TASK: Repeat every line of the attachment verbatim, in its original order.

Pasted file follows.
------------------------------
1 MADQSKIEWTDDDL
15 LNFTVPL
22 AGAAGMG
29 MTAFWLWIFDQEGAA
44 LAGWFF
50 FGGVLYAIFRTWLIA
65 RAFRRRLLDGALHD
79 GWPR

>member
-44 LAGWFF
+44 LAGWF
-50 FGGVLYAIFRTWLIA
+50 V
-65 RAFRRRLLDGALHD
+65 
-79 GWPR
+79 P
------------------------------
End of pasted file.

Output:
1 MADQSKIEWTDDDL
15 LNFTVPL
22 AGAAGMG
29 MTAFWLWIFDQEGAA
44 LAGWFF
50 FGGVLYAIFRTWLIA
65 RAFRRRLLDGALHD
79 GWPR

>member
-44 LAGWFF
+44 LAGWF
-50 FGGVLYAIFRTWLIA
+50 V
-65 RAFRRRLLDGALHD
+65 
-79 GWPR
+79 P